Perseverance Brings Pulmonary Fibrosis Patient to Finish Line

By: Mattie Winowitch

Frank Tarwacki knew something wasn’t right in 2014. It was the tightness in his chest when he walked up the stairs. It was the shortness of breath when he pushed the lawn mower.

“I thought it was just a cold at first, but once it lasted a few months my daughter told me to go get checked out by my doctor,” said Tarwacki, 68.

After seeking treatment at UPMC, his pulmonology team began running several tests to determine what was wrong. Dr. Daniel Kass, director of the Dorothy P. and Richard P. Simmons Center for Interstitial Lung Disease at UPMC, explained some of the individualized care Tarwacki received that he most likely wouldn’t get anywhere else.

“A great example of what makes the Simmons Center special is that we spend a lot of time talking about oxygen and what it’s designed to do in the human body,” Kass said. “Most pulmonology centers test oxygen levels by having the patient walk on a flat surface. Our patients walk on an inclined treadmill – that way, they’re working harder, and we can fine-tune their oxygen needs.”

After several specialized tests and a lung biopsy, Tarwacki was diagnosed with idiopathic pulmonary fibrosis, a progressive scarring of the lungs. After years of clinical trial medications, he ended up on the lung transplant waiting list December of 2017.

“My doctors told me I didn’t have much time left to live without new lungs — maybe under two weeks,” Tarwacki said. “Knowing how long it could take to get a match on the transplant list, I didn’t think I was going to make it.”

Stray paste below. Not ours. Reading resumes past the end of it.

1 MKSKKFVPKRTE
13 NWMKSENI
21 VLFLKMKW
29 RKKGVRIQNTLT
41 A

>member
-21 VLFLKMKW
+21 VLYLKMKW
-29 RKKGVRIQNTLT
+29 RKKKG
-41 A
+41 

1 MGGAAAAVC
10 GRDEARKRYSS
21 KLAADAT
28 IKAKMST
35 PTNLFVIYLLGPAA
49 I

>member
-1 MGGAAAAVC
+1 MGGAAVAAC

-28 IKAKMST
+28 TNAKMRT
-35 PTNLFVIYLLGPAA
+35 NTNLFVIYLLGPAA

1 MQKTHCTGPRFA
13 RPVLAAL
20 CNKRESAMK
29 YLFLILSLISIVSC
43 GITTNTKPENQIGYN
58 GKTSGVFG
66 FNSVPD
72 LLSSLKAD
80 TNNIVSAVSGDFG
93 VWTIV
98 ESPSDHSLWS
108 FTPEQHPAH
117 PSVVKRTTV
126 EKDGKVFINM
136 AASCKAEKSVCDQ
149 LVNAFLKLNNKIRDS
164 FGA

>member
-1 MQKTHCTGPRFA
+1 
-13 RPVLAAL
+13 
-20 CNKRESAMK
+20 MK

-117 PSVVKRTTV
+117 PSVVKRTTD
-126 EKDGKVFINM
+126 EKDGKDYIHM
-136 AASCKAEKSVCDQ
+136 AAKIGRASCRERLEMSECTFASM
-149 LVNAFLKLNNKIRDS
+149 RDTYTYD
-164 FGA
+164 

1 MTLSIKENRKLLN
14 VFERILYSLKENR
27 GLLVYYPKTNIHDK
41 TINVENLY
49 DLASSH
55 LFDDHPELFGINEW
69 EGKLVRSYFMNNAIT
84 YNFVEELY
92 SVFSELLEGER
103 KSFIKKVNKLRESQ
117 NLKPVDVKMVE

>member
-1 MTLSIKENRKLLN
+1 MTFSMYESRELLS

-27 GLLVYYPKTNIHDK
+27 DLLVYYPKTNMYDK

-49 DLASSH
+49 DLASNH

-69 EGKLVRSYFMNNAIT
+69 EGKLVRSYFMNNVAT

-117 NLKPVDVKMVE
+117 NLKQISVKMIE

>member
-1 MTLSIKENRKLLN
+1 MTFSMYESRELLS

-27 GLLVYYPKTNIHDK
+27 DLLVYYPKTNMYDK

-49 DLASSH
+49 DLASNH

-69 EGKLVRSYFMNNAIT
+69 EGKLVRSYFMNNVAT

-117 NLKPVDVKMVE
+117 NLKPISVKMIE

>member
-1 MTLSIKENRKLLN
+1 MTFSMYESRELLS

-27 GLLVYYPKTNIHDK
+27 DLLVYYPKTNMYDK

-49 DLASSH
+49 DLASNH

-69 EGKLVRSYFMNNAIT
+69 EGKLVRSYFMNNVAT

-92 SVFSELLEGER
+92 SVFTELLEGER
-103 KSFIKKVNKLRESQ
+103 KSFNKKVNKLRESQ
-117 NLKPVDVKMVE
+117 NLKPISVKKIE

Less than six days later, the Whitehall resident was notified that they located a pair of lungs, and he happened to be a perfect match. It was, in his eyes, a miracle.

“My doctors couldn’t believe I’d survived three years, let alone six days,” he said. “I know it was thanks to the individual care my doctors provided, as well as my overall care at UPMC. I feel beyond blessed.”

After his successful double-lung transplant, Tarwacki left four years of illness behind him. Looking back, he said he is thankful for his second chance at life, as well as the care he received from his doctors and surgeons who were there for him along the way.

“When I would go see Dr. Kass, he would always order me different tests,” Tarwacki said. “It was quite a journey because, with more testing, my condition worsened – but nothing he did was unnecessary. He truly listened to how I felt and took his time caring for me, and I wouldn’t be here today without him”

In addition to Kass, Tarwacki had another major support system cheering him on throughout his pulmonary fibrosis journey: his wife, Karen Tarwacki, 60. As a seasoned medical professional herself, she was there for the ins and outs of her husband’s treatments and surgeries.

That is, as much as she could be.

While he was receiving treatments and preparing for his transplant, his wife was diagnosed with breast cancer. As a married couple who just celebrated their 40th wedding anniversary, she knew she had to stay strong for her husband, so as he went through his treatments she postponed her own.

“I needed a double mastectomy, but I knew my Frank needed someone to take care of him,” she said. “He fought for me. I fought for him. We fought for each other.”

She has since received her necessary treatments and surgeries and is completely cancer-free. Today, she appreciates the care her husband is now able to give her thanks to his newfound strength and energy post-transplant.

“Most days, we’re just happy to be able to sit on the couch next to each other,” Karen Tarwacki said. “It’s a great feeling knowing we are both OK again.”

The couple recently celebrated their health at UPMC’s Violet Rippy 5K for Pulmonary Fibrosis. Kass, who was in attendance during the second annual event, reflected on how far his patient has come.

“Frank fully took advantage of every treatment we provided,” he said. “He was at this year’s 5K walk, but he wasn’t there last year. That’s an indicator of just how sick and impaired he was. This year, he returned triumphantly to walk, and he came out on top – he came out victorious.”

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